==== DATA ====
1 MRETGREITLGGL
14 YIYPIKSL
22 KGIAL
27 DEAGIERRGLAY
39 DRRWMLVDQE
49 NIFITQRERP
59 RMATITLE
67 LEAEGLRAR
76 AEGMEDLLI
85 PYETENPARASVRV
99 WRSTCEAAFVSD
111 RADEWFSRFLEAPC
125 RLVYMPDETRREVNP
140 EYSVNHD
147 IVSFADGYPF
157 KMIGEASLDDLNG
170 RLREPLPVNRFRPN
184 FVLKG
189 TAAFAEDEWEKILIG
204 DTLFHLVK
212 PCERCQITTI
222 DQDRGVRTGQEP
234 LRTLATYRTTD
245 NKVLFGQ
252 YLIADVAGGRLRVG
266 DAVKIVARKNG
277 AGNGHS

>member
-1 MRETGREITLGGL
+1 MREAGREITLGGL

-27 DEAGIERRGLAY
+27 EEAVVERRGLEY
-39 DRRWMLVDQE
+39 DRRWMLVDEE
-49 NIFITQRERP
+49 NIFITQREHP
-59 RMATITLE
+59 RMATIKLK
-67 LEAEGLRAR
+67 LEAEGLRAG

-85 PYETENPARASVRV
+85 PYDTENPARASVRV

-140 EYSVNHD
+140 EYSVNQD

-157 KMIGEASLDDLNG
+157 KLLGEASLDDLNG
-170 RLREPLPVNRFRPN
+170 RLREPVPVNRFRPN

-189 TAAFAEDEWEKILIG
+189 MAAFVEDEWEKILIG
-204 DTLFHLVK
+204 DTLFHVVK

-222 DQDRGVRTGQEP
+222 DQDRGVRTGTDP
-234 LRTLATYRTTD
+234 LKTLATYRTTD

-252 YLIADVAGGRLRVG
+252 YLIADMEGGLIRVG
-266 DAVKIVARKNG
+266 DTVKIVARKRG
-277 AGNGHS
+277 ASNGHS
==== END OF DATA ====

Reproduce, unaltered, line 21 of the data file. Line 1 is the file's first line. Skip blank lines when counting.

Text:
212 PCERCQITTI